Hide Ad
Hide Ad

That wouldn’t necessarily be too much of a problem if Spurs weren’t getting themselves in so much trouble in wide areas in the first place. Liverpool found it so, so easy to create overlaps and two-on-one situations in the wider portions of the final third all game, and the visitors never really found an answer.

Much of the focus will be on Royal, who struggled horribly against Salah for large periods, and the circumstances that led to a man who has spent most of his career on the right side of defence looking so uncomfortable in his new role. Spurs are without Udogie, Ben Davies and Ryan Sessegnon right now, and as such are forced to hammer a square peg into a round hole. It isn’t working very well, but that isn’t entirely on the unfortunate Royal.

Yes, he was at fault for the first goal when he completely lost track of Salah, and it wasn’t the only time he was left all at sea as he struggled to make sense of the positional demands of left-back play. But then he was also left outnumbered time and time again by Trent Alexander-Arnold’s deep runs and by Harvey Elliott, who came across to the right repeatedly to support attacks while Spurs allowed Royal to be isolated and picked off.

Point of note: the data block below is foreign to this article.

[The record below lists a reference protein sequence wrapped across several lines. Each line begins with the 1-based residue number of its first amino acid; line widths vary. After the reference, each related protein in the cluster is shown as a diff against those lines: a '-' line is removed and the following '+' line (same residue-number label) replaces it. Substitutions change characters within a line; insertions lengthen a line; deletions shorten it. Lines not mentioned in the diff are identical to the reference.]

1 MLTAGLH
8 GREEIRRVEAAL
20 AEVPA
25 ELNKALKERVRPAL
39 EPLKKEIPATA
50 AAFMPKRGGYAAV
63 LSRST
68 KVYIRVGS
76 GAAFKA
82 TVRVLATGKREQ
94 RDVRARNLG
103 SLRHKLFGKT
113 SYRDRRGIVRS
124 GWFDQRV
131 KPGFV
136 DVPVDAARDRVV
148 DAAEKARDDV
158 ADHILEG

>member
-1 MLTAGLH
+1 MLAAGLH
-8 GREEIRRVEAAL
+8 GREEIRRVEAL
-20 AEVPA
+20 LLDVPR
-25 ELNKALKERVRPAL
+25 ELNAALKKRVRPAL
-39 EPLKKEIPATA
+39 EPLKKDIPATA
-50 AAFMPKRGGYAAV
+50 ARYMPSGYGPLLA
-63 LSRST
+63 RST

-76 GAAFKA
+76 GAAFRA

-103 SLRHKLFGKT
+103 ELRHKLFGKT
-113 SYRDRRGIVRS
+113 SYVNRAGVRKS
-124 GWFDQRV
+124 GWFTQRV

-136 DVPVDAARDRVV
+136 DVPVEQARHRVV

The same situation was mirrored on the Spurs right, where Pedro Porro took a battering too. Royal is copping the most flak, but this was a structural issue more than a problem with any given player. The midfielders seldom went across to help out, and the wingers were too slow tracking Alexander-Arnold and Robertson’s runs. Time and again, Spurs’ full-backs were overwhelmed and Liverpool made hay.

Hide Ad
Hide Ad

Sunday’s match may have been the most glaring example of the issue, but it’s not a new concern, just one that’s finally being picked up on by opposing teams. Only four teams have won a lower percentage of aerial duels in the top flight this season – and other teams are getting wise to the weakness.

And the problem doesn’t only exist out of possession, judging by a few passages of play this weekend. There’s a video which has been shared on Spurs fan accounts on social media from the 35th minute of the game, showing Spurs beating Liverpool’s press with an expansive passing manoeuvre which starts with Porro and Romero in the right-hand corner of their own area. It’s an impressive passing passage, but there’s a pretty big caveat to it – it was the third time Spurs had attempted the same sequence from the same area, and the first time it had worked.